07:22 volunteers return year after year, transformed.
07:27 It's a life changing experience
07:30 that I want to have every year.
07:33 I come back, and I feel like
07:36 I'm revived all over again.
07:38 Ultimate Workout is not just about
07:40 going to a different place and seeing new things.
07:43 It's about connecting with other people doing,
07:46 you know, doing the Lord's work,
07:48 and you're really going on a journey for yourself
07:52 looking inside yourself.
07:54 Before my Ultimate Workout experience,
07:56 I felt distant from God.
07:58 And after this trip, it was just like
08:01 a completely different feeling in me.
08:03 And I felt like a better person after it.
08:07 I felt like I've made a difference in someone's life.
08:10 And, but it was a really good feeling.
08:12 And it really helped me to connect with God.
08:18 On this trip I never really prayed on my own,
08:21 like before we ate as a family,
08:23 we would pray and thank Him for the food.
08:26 But like when I woke up and never thanked Him
08:29 for waking me up, or when I went to bed,
08:31 I never thank Him for keeping me alive
08:35 throughout the day and keeping me safe.
08:36 When I go home,
08:38 I know I'm going to change some things in my family
08:41 about connecting with Christ and praying.
08:46 Today, Ultimate Workout is Maranatha's biggest project.
08:50 And the trip draws anywhere
08:51 from 100 to 200 volunteers each year.
08:55 There have been more than 3,900 volunteer experiences
08:59 in the past three decades.
09:02 While most years, the projects are in Latin America.
09:05 Twice, Ultimate Workout landed in the United States.
09:11 Twice, they headed to India.
09:16 And this year,
09:17 Ultimate Workout went to Africa for the first time.
09:23 Nearly three decades since the launch,
09:26 interest in Ultimate Workout
09:27 shows no signs of slowing down.
09:31 Here's my analysis
09:33 of why Ultimate Workout is so potent.
09:35 It's normal in adolescent development
09:38 to find out what your identity is.
09:41 That's just part of normal human development.
09:43 And the way you find out what it is,
09:45 as you compare it with what it has been,
09:47 you're coming of age, and you start to push back
09:50 against the powers that are there,
09:51 namely your parents or other authority structures.
09:54 If you go on another project, say with your congregation,
09:57 with your school, with your family,
09:59 those people know you, and still has a high impact
10:03 but you don't have that brand new start.
10:05 You know, the Bible says, "If anyone is in Christ,
10:08 they are a new creation or a new creature.
10:12 The old is gone, a new life has begun."
10:14 Well, that truly happens on Ultimate Workout,
10:18 and you see it and it's just truly amazing.
10:21 You come here as a stranger,
10:23 you come here as just a new person, a new face.
10:27 And you get to share that story
10:30 and you get to grow
10:34 in just two weeks,
10:35 and it's incredible how much you grow.
10:39 It's just the connection with God
10:42 and the connection that you get to have with everybody here.
10:46 It's a breath of fresh air
10:47 because you get to be away from all the distractions,
10:51 everything that's keeping you back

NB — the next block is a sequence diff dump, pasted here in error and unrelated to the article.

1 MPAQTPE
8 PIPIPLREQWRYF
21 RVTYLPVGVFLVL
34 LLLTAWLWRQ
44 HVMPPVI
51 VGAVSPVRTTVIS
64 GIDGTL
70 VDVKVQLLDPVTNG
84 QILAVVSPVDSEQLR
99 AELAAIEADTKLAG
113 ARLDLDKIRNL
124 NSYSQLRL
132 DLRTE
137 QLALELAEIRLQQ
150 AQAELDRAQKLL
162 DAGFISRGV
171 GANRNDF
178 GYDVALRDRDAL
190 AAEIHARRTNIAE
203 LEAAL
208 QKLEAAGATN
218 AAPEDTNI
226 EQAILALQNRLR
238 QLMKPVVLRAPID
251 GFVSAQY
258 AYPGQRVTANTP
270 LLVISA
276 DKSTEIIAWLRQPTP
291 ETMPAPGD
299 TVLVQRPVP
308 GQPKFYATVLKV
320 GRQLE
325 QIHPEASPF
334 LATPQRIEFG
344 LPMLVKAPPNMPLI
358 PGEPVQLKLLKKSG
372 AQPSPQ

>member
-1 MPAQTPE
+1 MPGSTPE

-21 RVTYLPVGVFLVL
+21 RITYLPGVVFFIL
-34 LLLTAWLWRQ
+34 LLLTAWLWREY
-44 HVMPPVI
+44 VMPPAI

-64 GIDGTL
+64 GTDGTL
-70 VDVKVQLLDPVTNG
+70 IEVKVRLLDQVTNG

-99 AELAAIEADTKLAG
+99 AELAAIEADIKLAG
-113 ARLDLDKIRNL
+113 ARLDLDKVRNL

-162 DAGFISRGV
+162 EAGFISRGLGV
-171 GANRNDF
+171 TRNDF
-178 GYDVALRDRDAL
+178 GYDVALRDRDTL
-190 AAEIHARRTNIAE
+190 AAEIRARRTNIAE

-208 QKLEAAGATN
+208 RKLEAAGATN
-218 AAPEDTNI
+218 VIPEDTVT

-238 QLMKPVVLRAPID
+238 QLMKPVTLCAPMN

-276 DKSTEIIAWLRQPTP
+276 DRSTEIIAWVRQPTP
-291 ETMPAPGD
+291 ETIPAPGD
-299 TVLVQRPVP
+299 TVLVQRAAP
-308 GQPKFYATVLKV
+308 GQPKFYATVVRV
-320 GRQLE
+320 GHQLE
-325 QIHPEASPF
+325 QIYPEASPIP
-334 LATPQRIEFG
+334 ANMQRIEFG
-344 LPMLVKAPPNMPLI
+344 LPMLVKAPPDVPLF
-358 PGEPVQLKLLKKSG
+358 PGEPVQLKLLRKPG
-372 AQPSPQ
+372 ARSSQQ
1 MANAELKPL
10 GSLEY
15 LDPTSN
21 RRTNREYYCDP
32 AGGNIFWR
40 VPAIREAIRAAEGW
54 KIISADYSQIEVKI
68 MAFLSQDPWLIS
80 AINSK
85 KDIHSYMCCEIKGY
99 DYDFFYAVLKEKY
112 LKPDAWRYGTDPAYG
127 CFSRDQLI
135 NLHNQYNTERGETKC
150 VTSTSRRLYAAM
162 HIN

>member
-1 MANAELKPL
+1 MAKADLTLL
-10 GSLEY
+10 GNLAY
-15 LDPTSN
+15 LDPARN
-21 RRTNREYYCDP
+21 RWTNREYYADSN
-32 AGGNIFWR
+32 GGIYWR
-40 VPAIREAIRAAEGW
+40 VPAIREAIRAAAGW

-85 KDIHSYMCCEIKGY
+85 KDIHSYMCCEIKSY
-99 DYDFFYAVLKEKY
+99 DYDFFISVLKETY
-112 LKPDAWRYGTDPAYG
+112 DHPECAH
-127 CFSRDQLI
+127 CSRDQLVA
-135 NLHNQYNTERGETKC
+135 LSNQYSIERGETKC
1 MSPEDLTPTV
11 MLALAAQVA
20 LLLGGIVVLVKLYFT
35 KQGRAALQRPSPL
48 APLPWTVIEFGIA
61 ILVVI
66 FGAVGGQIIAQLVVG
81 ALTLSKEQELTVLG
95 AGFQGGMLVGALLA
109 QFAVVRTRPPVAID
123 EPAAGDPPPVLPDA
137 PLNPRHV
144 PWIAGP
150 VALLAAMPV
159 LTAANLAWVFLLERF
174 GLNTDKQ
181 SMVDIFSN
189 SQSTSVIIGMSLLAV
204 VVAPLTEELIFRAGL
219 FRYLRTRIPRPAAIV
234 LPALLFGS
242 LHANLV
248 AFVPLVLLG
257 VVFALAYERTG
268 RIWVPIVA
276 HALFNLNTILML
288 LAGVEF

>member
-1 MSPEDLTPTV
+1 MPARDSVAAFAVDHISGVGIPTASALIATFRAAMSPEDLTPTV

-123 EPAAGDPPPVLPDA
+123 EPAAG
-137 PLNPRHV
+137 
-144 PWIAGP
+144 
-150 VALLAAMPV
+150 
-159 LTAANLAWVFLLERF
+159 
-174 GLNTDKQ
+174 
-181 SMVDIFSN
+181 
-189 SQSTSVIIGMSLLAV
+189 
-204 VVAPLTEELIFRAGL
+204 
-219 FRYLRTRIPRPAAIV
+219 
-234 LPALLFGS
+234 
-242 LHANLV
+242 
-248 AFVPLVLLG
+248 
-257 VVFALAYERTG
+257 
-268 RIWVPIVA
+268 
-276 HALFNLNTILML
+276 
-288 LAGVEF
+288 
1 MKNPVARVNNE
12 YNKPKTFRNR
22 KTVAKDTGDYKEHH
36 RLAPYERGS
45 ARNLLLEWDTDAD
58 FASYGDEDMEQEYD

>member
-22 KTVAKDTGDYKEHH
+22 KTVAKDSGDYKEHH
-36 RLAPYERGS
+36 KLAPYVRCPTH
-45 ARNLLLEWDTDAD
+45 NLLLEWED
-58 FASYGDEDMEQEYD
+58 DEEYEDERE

10:53 from having a relationship with God
10:54 and you're in a different country
10:55 that we don't know.
10:57 And just having that relationship
10:59 is just amazing.
11:02 When we come back, we meet another group of teens
11:04 who are serving the mission field
11:06 in a different way, from home.
11:30 Anyone can build a church,
11:31 simply give just $10 each month,
11:34 and your donation along with thousands of others
11:37 will fund a new place of worship every month.
11:41 The potential for change is all around you.
11:45 All you have to do is look.
11:50 For most of us watching clean water is a given.
11:53 A commodity taken for granted
11:55 as it pours from our faucets with reckless abandon.
11:59 Yet there are many parts of the world
12:01 where water of any kind is a rare gift.
12:04 In a privileged enclave of Southern California,
12:07 a group of girls heard about this water crisis.
12:09 Specifically, they learned of the plight of women in Kenya
12:12 who have to walk miles for clean water.
12:15 So they decided to do something
12:16 by walking a mile or two in their shoes.
12:28 This is Del Mar Mesa,
12:29 an attractive development in the suburbs of San Diego.
12:37 Here long before the neighborhood developed
12:39 and right in its heart is Hooterville Estates.
12:44 The new developers wanted to buy the property
12:46 but were turned away.
12:48 Hooterville remains.
12:50 Its eclectic presence
12:52 announcing itself at the entrance.
12:57 The seven acre ranch has become beloved
12:59 by the neighbors, especially those with children.
13:04 Preserving a time and spirit that suburbs off and erode.
13:08 Hooterville's owners and residents
13:10 Elizabeth and Mike Rabbitt
13:12 nurture a way of life
13:13 that once was common on these hillsides.
13:18 Today however, we haven't come for the eggs.
13:23 What you guys doing?
13:26 Elizabeth has made the ranch the starting place
13:29 for the First Annual FAV and Friends Walk for Water.
13:33 The trick is keeping the goats from eating the sign.
13:42 But how did Elizabeth Rabbitt and Hooterville
13:45 become the vortex of the FAV and Friends Walk for Water?
13:55 Elizabeth first learned of the water crisis in Africa
13:57 while volunteering on mission trips
13:59 with Maranatha.
14:01 Having seen the life changing effect
14:04 a well brings to communities there.
14:06 Elizabeth freely shared her passion for water wells
14:09 with her neighbors back at home.
14:14 This included Mia Goldman and Emma Reeves,
14:16 two young women who have known Elizabeth
14:18 since they were little kids.
14:19 They're all wonderful, aren't they?
14:21 And then we have...
14:22 Miss Elizabeth has always been kind of this neighbor
14:25 that I was kind of growing up.
14:26 I've lived here since I was two,
14:29 and I've always looked at store.
14:31 "Oh, my gosh, that farm is amazing."
14:33 I wonder who lives there.
14:34 And finally, I get to meet this amazing woman, Elizabeth,
14:38 who's kind of just this creative person,